A cluster of digital businesses in East London, the “Tech City” concept was launched by the Prime Minister, has been lauded in the media and studied by economists. Now it’s viewed as “Britain’s answer to Silicon Valley”. It sounds too good to be true. Are we suffering from the Tech City Delusion?
The cluster’s name, Tech City, was “launched” by the Prime Minister David Cameron in 2010.
He demanded that the London government (the GLA) put in place a strategy to develop the sector. And others joined in with UKTI, who promote UK companies abroad, setting up the Tech City Investment Organisation to promote the area.
And it has been studied closely by academics and policymakers. The Centre for London, a think tank, launched a big report on the area – A Tale of Tech City: the Future of Inner East London’s Digital Economy.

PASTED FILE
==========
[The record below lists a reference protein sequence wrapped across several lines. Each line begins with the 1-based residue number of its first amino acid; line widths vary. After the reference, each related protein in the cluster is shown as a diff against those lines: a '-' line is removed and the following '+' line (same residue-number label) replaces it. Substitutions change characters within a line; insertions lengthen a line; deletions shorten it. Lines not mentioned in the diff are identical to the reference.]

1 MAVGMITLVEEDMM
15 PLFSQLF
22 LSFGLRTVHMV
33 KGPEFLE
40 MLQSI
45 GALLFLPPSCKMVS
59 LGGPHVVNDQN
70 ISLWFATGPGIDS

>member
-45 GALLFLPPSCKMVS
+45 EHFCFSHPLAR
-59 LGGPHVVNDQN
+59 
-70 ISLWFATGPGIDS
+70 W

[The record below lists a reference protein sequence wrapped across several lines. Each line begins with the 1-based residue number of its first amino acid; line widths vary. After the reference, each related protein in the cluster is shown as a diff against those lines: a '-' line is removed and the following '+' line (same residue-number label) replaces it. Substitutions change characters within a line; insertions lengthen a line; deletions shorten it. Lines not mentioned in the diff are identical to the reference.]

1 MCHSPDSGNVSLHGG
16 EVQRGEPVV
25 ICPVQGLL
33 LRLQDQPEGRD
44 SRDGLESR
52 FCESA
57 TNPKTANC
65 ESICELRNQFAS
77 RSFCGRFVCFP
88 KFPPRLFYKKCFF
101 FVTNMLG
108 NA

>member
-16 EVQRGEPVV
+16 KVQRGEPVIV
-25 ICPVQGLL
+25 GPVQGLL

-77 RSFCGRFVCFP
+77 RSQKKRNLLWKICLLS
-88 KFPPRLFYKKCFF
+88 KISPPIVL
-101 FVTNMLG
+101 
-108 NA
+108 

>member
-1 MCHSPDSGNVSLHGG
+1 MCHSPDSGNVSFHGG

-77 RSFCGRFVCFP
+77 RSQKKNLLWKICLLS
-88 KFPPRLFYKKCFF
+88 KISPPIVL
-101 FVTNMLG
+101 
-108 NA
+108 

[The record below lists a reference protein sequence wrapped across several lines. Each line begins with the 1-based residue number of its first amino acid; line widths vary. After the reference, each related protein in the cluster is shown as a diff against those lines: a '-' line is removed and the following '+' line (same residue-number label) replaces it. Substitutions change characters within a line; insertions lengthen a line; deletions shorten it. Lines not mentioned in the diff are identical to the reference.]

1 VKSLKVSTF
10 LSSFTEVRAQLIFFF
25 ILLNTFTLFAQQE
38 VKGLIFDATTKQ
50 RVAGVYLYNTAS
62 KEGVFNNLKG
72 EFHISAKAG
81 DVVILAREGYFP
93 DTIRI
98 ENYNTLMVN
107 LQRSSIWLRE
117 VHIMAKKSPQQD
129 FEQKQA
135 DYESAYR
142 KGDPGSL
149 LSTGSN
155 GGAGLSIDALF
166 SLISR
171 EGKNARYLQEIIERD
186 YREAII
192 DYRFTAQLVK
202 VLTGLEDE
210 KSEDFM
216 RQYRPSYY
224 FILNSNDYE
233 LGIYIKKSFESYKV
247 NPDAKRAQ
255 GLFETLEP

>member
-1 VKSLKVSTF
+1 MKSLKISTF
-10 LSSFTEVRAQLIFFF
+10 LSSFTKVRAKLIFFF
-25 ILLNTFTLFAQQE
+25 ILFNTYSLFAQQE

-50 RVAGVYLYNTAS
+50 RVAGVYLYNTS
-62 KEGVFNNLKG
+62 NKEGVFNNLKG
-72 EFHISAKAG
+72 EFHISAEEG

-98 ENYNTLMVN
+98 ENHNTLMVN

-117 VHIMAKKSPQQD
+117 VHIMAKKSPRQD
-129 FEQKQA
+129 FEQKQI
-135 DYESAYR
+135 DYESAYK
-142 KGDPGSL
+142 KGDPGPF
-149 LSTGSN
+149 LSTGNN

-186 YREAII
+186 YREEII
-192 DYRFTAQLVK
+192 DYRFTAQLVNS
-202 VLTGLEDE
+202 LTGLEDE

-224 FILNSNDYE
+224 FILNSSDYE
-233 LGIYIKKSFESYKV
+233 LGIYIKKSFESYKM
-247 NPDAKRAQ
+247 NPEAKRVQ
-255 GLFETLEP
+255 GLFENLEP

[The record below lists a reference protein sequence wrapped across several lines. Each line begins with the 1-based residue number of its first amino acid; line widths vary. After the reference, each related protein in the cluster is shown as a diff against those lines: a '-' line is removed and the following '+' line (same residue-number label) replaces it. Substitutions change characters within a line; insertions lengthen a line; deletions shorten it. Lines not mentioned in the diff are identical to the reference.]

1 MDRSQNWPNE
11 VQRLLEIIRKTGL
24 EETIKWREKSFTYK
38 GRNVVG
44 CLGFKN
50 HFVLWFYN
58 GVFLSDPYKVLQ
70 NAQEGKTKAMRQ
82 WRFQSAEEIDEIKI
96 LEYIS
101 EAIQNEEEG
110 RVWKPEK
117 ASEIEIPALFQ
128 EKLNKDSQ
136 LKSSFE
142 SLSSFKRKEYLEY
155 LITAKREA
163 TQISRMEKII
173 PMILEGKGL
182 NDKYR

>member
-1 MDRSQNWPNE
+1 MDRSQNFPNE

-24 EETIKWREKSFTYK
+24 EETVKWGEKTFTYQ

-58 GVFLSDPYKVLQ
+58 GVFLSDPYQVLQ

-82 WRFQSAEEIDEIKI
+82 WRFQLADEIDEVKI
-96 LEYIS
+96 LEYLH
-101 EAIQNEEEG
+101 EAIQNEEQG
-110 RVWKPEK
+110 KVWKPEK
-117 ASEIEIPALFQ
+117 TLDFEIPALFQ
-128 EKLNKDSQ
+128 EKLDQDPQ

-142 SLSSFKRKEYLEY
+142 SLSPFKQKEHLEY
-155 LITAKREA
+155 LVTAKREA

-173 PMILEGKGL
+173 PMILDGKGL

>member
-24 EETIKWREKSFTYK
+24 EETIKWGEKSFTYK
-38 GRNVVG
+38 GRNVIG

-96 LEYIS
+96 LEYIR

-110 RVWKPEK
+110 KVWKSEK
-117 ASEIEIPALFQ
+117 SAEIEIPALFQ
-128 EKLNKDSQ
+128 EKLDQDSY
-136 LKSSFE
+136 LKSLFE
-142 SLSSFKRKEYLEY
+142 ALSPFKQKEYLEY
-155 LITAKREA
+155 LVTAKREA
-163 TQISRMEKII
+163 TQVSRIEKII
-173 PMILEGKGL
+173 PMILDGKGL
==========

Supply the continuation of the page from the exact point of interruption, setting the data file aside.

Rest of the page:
As this says itself, “The economic significance of East London’s digital economy means it is critical to get public policy right”. Tech City is a big deal for the UK’s economic growth as the government is looking to it as a model for economic growth.
So what can we learn from the cluster? There are persuasive arguments to say that we can’t learn much. Here is why we might be suffering from the Tech City Delusion.
“There’s bound to be a cluster somewhere” (Sampling error)
Consider the 110,000+ jobs in the digital creative sector in London. If each one was a dart and you paid a monkey to throw them, at random, at a map of London, the nature of probability suggests that you would expect some to cluster in one part of the map. Especially if you consider that commercial property is already clustered in a much smaller part of central London.